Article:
An effort to get Congress behind hiking trails across the country opens today in Washington, D.C.
Organized by the American Hiking Society and the Partnership for the National Trails System, "Hike the Hill" is an annual, week-long event that brings trail leaders and volunteers to the Capitol to hear policy updates, receive training, and lobby Congress for trail funding and support.
This year’s Hike the Hill runs through Wednesday.
“The efforts of HTH participants over the years have contributed to notable funding increases for a number of the national scenic and historic trails like the Appalachian, Pacific Crest, Continental Divide, and Florida National Scenic trails and increased funding and awareness for trails and recreation programs across the country,” said American Hiking Society President Greg Miller.
Mr. Miller said the event is scheduled at a time where it not only provides participants with the tools they need to help manage trails throughout the year, but also during the federal budget cycle so as to receive as much funding as possible.
“The trail organizations and advocates that participate in HTH year after year have also seen an increase in their credibility and capabilities through strengthened relationships with congressional and federal agency staff,” Mr. Miller said. “Hike the Hill is designed to hold its relevance even after participants leave D.C., because the event’s seminars and training opportunities impart knowledge and skills that are applicable throughout the year.”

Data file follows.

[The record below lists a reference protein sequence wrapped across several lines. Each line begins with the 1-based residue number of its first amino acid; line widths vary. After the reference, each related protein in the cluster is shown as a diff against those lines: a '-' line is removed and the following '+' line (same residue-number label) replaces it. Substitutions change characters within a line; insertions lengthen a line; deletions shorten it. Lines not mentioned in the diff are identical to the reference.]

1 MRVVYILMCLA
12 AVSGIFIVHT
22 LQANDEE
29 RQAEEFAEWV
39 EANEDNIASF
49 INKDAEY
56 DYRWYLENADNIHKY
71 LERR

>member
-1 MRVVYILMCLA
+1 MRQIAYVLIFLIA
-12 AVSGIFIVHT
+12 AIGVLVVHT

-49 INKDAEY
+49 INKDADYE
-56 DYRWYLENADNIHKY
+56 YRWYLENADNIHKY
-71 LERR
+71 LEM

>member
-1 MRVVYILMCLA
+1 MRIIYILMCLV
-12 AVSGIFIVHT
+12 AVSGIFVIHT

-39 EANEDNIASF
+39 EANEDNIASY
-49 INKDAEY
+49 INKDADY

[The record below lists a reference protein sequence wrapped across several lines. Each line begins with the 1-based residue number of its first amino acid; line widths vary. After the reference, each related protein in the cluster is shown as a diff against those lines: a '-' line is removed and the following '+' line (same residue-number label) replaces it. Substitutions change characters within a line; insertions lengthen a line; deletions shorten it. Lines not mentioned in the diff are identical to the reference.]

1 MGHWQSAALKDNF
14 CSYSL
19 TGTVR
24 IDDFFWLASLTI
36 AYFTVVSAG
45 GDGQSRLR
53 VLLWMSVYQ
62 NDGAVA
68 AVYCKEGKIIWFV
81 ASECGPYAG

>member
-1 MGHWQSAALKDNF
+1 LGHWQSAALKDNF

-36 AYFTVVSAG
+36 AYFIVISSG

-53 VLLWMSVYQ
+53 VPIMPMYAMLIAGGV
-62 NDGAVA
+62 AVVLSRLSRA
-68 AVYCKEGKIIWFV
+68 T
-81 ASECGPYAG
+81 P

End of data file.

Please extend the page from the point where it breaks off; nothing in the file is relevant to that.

This year, more than 100 trail advocates who range in age from 15 to 85 will be attending, representing 31 national scenic and historic trails across the country.
HTH participants will be attending a number of strategic meetings with members of Congress, agency leaders from the National Park Service, Bureau of Land Management, Fish and Wildlife Service, and the USDA/Forest Service.
Organizations involved with the event include the majority of the National Scenic and Historic Trail organizations, such as the Appalachian Trail Conservancy, Pacific Crest Trail Association, Continental Divide Trail Coalition, Florida Trail Association, and the Connecticut Forest and Parks Association, among others.
But participation is not limited to trail organizations, as groups like the American Horse Council, Backcountry Horsemen of America, Colorado Fourteeners Initiative, Outdoor Industry Association, The Wilderness Society, and Rails-to-Trails Conservancy, regularly get involved.
“Trails do not just happen. As hikers, bikers, and equestrians who use trails across America, it is important to support the funding and protection of trails for current and future generations,” Mr. Miller said. “HTH is one of the best and most effective trail advocacy efforts in and for America. American Hiking Society and its more than 360 members of our Alliance of Hiking Organizations have been in the forefront of trail advocacy, supporting legislation, whether for natural areas, rail-trails, roadless initiatives, funding for forests and parks, or direct funding for trails."